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Alesis SR18 Drum Machine Review

Know your needs.

This really applies for any type of gear. People will read reviews and watch videos on the multitude of features and functions a piece of gear offers, without really thinking about how its practicality will affect their daily use. Drum Machines are no different.

For implementation with software and DAWs,you might want something along the lines of Ableton Push or Native Instrument’s Maschine. These machines will give you the ability to launch sounds and effects from your DAW, while maintaining the ability to customize your library. Immensely popular among electronic and future beats artists, these controllers are great for both live shows and studio-use.

If you’re looking for something more stand-alone, you might look toward something like an MPC.  Stand-alone machines like the MPC provide the ability to load sounds and samples for chopping and arranging. In addition to this, many come with warm, vintage drum sounds, along with many knobs and features, giving you control of effects and sequences in an analog setup.

For something in-between, however, the Alesis SR18 would be a great choice. With the SR18, Alesis combines the features a stand-alone machine offers, with the added option of MIDI out for use with DAWs.

Price

$259 (Amazon, Sweetwater)

Screen

Backlit LCD

Dimensions

1.9” x 7.5” x 9.6”, 1.1 lbs

Power

Six AA Batteries or AC Adapter

Inputs

1 x Instrument, 2 x Footswitch, MIDI In

Outputs

2 x 1/4”, 1 x 1/4” stereo, 1 x 1/4” headphone, MIDI Out

Features

12 Velocity Sensitive Pads

500 Drum Sounds, 50 Bass

175 preset patterns, 100 programmable user patterns

Built-in effects (Reverb, EQ, Compression)

Tap tempo (can also be controlled with footswitch)

Mute function

Pattern Play Mode (enables patterns to be triggered from pads directly)

Drum Roll Function

This does come with a caveat, however. And since there are plenty of in-depth reviews of the specific functions of the SR18, let’s instead take a look at the practical uses of this machine, and how its strengths and limitations will affect the average user.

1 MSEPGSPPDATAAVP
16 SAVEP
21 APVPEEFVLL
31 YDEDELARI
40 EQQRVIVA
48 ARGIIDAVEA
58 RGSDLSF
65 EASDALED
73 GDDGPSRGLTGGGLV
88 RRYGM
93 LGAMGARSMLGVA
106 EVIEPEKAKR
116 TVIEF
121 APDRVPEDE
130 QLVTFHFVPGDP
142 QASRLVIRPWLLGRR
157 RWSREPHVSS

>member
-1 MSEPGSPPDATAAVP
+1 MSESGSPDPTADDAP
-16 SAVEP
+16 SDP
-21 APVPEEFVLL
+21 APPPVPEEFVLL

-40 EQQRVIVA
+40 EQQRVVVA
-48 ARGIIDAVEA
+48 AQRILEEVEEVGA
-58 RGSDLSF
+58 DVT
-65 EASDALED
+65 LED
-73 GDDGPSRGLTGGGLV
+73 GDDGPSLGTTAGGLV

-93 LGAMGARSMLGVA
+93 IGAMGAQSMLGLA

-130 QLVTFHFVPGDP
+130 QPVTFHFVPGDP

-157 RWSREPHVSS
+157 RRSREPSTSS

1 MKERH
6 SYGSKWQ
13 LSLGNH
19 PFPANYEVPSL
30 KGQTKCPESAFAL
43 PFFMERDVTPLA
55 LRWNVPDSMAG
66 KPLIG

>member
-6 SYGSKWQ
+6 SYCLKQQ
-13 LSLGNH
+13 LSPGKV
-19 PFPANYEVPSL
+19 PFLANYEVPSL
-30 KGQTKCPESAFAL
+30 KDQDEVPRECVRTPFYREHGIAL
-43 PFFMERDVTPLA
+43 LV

Overview

The SR18 comes loaded with hundreds of sounds and kits for quick setup. The option to chop, mix, and create your own sets is available as well. For example, you can take a kick from a rock kit, add a neo-soul snare, and a clap with reverb to taste, to create a nice little soul kit. Even better, the machine offers 50 bass sounds, allowing you to just focus on creating. For a quick little preview of what you can do out-of-the-box, check out this YouTube video (cat-haters take caution).

Pros

Going into the hardware of the Alesis SR18, we see where it really shines; the kits and included bass lines make this machine a great tool for quick songwriting.

I’m sure everyone’s had that one chord progression pop up in their head, but after fiddling around with your drums and bass lines, you start to forget what direction you were headed in.

This video shows how easily you can start the writing process by using presets and bass lines to build ideas, without worrying about how to flesh out the rest of the song. The foot switch allows for tempo matching, as well as a quick on/off switch for when you need to think about the next section.

Cons

Now, unfortunately, while the SR18 does attempt to offer the best choice for someone looking for a middle ground between stand-alone hardware and versatile software controllers, not many machines are capable of truly satisfying these conditions. The SR18 is no different.

Sure, the MIDI out offers compatibility with DAWs such as Ableton, but this really renders it as merely a controller. The lack of ability to load custom sounds and samples into the machine make it not as versatile as a true stand-alone machine, and the lack of seamless DAW integration give it less features than other controllers with incredible in-DAW functions.

Final Thoughts

Again, know your needs. This can be a great tool for guitarists, pianists, and songwriters in general for quick idea-building. Once you get your personal sets saved, you can knock out riffs, progressions, and demos with ease. However, this isn’t a true alternative to something like Ableton Push or NI Maschine. It also does not offer the true stand-alone features an MPC would offer; the lack of ability to load your own sounds and samples highlight the relative limitations of this machine.

The Alesis SR18 is fun, intuitive, and easy-to-use. But it’s not the answer to every producer and songwriter’s needs. For those who need quick rhythm solutions, however, it is definitely worth a purchase.